Like BELLYBUTTON, Jellyfish’s second record also features some interesting experimentation. I’m confident that I’d never been exposed to Klezmer music*** before I heard “Bye Bye Bye.”  That song alone is worth the purchase price of the album, it’s simply a stunningly awesome song, and was definitely not something you heard on the radio in 1993 (or hell today for that matter).  The album ends with the magnificent, circus-themed “Brighter Day.” The song is a fantastic way to close the record and unfortunately the recording career of Jellyfish.  And when it ends all you want to do is start the whole thing over again. 

So what happened? Well a lack of success and bruised egos led Jellyfish to die an unglamorous death, alone and relatively unmourned.  Jason Falkner and Roger Joseph Manning, Jr. both have had relatively successful solo-careers (Falkner in particular has recorded some amazing records).  Lead-singer Andy Sturmer gave up being in bands and is how a producer.  Over the years the band has developed a somewhat cult-following online.  I wrote my one and only Wikipedia entry in 2006 when a greatest-hits compilation called BEST! was released.  It’s not a very long article, more like an album stub but for some reason I felt compelled to write it.  Jellyfish is one of those bands I simply can’t imagine living without and it bums me out that so few people are aware of them.  I highly, highly recommend Jellyfish. 

 

ENDNOTES:

*Fun fact, the “Jr.” had to be added to Roger’s professional name because it turned out there already WAS a semi-not-really famous musician named Roger Joseph Manning.  What are the chances of such a thing?  Now go win that super-obscure power-pop bar-trivia.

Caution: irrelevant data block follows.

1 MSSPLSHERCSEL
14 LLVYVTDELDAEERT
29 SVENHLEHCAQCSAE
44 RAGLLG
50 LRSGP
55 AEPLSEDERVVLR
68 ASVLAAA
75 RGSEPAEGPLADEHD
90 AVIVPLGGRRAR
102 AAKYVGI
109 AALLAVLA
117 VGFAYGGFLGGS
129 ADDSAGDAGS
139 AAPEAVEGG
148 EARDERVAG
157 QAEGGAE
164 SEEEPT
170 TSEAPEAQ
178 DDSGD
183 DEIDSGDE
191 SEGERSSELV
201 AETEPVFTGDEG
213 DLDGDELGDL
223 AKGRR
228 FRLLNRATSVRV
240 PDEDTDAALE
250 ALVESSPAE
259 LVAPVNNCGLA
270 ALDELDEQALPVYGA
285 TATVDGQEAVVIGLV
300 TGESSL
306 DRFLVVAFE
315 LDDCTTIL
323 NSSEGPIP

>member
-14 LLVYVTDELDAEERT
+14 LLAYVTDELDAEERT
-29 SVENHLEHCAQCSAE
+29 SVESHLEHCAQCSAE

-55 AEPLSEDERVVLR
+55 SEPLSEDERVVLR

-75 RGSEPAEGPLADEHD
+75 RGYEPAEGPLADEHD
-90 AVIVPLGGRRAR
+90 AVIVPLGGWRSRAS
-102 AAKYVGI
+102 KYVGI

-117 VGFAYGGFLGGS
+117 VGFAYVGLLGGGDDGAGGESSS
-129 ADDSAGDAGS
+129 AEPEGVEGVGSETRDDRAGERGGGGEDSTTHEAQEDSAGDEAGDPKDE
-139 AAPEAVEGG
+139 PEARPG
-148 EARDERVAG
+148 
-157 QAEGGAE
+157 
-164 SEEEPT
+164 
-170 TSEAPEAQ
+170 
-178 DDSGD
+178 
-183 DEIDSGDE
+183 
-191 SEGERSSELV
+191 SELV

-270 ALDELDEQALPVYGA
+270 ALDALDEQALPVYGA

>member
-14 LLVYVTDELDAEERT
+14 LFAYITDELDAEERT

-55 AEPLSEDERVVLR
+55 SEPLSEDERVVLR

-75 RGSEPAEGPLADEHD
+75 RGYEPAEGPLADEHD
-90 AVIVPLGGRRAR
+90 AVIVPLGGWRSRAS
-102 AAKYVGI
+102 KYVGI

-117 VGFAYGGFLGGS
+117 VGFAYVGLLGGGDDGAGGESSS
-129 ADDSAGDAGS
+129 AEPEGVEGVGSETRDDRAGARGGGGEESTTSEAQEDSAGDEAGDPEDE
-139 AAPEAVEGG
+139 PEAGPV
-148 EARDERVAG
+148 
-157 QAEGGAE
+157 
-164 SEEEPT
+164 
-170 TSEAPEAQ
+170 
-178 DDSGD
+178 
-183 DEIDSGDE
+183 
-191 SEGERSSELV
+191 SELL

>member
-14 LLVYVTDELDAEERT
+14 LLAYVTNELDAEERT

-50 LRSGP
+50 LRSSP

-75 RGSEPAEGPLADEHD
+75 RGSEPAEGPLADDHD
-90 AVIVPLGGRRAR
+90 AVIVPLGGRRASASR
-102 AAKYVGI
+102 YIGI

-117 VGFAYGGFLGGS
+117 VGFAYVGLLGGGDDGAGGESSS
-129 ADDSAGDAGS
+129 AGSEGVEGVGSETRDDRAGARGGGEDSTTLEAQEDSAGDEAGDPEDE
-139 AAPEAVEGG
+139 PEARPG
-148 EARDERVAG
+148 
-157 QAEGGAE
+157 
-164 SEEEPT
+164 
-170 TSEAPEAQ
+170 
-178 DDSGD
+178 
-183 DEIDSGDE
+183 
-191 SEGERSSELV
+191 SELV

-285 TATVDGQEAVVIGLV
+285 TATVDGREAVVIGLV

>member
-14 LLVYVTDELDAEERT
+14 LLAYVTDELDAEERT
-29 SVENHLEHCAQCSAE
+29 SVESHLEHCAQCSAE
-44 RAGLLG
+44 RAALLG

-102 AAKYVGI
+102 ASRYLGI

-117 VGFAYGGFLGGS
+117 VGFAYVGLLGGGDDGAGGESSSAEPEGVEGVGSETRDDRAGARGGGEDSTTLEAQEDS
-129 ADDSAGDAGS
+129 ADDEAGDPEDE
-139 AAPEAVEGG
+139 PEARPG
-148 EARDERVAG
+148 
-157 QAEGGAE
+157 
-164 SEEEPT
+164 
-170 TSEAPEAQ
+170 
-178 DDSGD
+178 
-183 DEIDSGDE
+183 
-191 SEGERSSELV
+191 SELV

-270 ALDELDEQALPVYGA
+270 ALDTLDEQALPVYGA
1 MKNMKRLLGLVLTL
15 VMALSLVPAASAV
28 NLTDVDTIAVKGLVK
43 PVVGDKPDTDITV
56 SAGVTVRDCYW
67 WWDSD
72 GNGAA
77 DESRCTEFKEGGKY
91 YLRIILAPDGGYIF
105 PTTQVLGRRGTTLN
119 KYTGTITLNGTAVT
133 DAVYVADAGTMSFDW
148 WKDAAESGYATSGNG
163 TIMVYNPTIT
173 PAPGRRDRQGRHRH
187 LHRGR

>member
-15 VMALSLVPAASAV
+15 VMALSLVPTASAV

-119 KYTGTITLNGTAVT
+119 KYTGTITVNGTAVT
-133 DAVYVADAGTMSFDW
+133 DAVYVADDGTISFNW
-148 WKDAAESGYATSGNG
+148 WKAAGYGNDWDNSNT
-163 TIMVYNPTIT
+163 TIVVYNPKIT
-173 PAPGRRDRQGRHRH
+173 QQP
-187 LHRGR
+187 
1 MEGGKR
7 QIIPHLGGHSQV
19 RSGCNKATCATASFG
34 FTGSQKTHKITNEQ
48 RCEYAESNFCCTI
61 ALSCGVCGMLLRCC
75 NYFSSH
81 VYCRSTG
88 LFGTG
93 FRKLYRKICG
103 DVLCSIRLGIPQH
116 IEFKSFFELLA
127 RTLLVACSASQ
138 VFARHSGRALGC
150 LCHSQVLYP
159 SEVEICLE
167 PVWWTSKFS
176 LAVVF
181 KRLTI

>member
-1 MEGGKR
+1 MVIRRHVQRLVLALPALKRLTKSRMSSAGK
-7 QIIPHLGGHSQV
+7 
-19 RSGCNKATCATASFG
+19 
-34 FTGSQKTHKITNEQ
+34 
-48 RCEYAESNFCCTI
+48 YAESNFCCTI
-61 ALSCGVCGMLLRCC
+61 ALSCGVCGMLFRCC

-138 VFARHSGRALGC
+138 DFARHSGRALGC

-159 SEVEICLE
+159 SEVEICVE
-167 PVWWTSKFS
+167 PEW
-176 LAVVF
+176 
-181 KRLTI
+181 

**It sounds like LIVE AT BUDOKAN, get it?

 

***Jewish Eastern European music. It’s as awesome as it sounds. 

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Your Next Favorite Band: Guided By Voices

It was the summer of 2001 when I discovered Guided By Voices.  I had just graduated high school and was working as a cashier at a drugstore.  The job was pretty lousy, with even lousier piped-in music to add insult to injury.  Anyway, the one perk was the magazine rack.  Every day I’d take my break in the employee lounge and read a magazine.  At the time REVOLVER magazine was a real rock magazine and not the rag it’s unfortunately become–anyway I was leafing through an issue with REVOLVER that had a feature on a guy named Robert Pollard.  What I discovered  from reading the article was that Pollard was some kind of prolific songwriter and that his indie-band, Guided By Voices, was about to release it’s second “mainstream” album on a major label. It was a pretty standard article and it didn’t do much in the way of make me curious about Pollard or his band, until the very end.  At the end of the article, the author compared Guided By Voices sound as “The Who performing an arena-shaking rendition of The Beatles’ Nowhere Man.”